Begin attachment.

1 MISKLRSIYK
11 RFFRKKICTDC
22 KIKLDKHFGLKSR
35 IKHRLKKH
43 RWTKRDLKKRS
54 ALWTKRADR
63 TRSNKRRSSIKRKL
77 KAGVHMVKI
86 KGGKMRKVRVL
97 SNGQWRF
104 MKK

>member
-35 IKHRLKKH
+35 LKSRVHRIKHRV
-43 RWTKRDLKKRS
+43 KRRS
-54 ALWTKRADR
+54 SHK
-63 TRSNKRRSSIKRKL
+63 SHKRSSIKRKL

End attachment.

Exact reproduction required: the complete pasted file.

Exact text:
1 MISKLRSIYK
11 RFFRKKICTDC
22 KIKLDKHFGLKSR
35 IKHRLKKH
43 RWTKRDLKKRS
54 ALWTKRADR
63 TRSNKRRSSIKRKL
77 KAGVHMVKI
86 KGGKMRKVRVL
97 SNGQWRF
104 MKK

>member
-35 IKHRLKKH
+35 LKSRVHRIKHRV
-43 RWTKRDLKKRS
+43 KRRS
-54 ALWTKRADR
+54 SHK
-63 TRSNKRRSSIKRKL
+63 SHKRSSIKRKL